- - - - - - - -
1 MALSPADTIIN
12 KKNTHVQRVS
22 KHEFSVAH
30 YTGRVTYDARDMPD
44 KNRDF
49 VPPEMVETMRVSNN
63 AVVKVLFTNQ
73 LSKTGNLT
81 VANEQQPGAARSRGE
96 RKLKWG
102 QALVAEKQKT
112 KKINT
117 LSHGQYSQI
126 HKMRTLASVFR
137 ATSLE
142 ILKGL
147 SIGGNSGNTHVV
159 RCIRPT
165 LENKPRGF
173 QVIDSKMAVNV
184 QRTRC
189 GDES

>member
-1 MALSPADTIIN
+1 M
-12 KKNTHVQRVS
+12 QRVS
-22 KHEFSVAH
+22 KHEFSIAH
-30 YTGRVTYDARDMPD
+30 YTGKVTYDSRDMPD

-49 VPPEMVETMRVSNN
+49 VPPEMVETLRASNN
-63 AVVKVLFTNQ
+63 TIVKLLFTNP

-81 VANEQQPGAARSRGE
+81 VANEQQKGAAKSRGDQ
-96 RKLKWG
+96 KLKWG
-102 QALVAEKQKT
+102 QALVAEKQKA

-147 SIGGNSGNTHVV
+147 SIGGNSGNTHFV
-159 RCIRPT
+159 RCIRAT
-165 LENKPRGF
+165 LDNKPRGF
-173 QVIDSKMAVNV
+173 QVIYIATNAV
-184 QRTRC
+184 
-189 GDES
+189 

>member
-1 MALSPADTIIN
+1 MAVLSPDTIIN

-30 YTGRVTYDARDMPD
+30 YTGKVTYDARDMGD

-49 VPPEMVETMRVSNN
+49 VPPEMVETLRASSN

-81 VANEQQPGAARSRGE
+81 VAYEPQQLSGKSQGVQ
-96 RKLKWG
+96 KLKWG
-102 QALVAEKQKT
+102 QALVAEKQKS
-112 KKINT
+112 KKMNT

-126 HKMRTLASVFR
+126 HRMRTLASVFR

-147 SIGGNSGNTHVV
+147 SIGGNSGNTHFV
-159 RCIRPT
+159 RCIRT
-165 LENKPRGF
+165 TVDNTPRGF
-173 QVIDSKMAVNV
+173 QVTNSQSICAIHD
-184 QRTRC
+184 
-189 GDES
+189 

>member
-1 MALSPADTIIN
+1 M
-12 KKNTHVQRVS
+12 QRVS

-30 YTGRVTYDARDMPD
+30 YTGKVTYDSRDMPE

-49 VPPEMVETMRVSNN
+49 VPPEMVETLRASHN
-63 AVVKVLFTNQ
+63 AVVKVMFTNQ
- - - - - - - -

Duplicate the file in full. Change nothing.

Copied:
1 MALSPADTIIN
12 KKNTHVQRVS
22 KHEFSVAH
30 YTGRVTYDARDMPD
44 KNRDF
49 VPPEMVETMRVSNN
63 AVVKVLFTNQ
73 LSKTGNLT
81 VANEQQPGAARSRGE
96 RKLKWG
102 QALVAEKQKT
112 KKINT
117 LSHGQYSQI
126 HKMRTLASVFR
137 ATSLE
142 ILKGL
147 SIGGNSGNTHVV
159 RCIRPT
165 LENKPRGF
173 QVIDSKMAVNV
184 QRTRC
189 GDES

>member
-1 MALSPADTIIN
+1 M
-12 KKNTHVQRVS
+12 QRVS
-22 KHEFSVAH
+22 KHEFSIAH
-30 YTGRVTYDARDMPD
+30 YTGKVTYDSRDMPD

-49 VPPEMVETMRVSNN
+49 VPPEMVETLRASNN
-63 AVVKVLFTNQ
+63 TIVKLLFTNP

-81 VANEQQPGAARSRGE
+81 VANEQQKGAAKSRGDQ
-96 RKLKWG
+96 KLKWG
-102 QALVAEKQKT
+102 QALVAEKQKA

-147 SIGGNSGNTHVV
+147 SIGGNSGNTHFV
-159 RCIRPT
+159 RCIRAT
-165 LENKPRGF
+165 LDNKPRGF
-173 QVIDSKMAVNV
+173 QVIYIATNAV
-184 QRTRC
+184 
-189 GDES
+189 

>member
-1 MALSPADTIIN
+1 MAVLSPDTIIN

-30 YTGRVTYDARDMPD
+30 YTGKVTYDARDMGD

-49 VPPEMVETMRVSNN
+49 VPPEMVETLRASSN

-81 VANEQQPGAARSRGE
+81 VAYEPQQLSGKSQGVQ
-96 RKLKWG
+96 KLKWG
-102 QALVAEKQKT
+102 QALVAEKQKS
-112 KKINT
+112 KKMNT

-126 HKMRTLASVFR
+126 HRMRTLASVFR

-147 SIGGNSGNTHVV
+147 SIGGNSGNTHFV
-159 RCIRPT
+159 RCIRT
-165 LENKPRGF
+165 TVDNTPRGF
-173 QVIDSKMAVNV
+173 QVTNSQSICAIHD
-184 QRTRC
+184 
-189 GDES
+189 

>member
-1 MALSPADTIIN
+1 M
-12 KKNTHVQRVS
+12 QRVS

-30 YTGRVTYDARDMPD
+30 YTGKVTYDSRDMPE

-49 VPPEMVETMRVSNN
+49 VPPEMVETLRASHN
-63 AVVKVLFTNQ
+63 AVVKVMFTNQ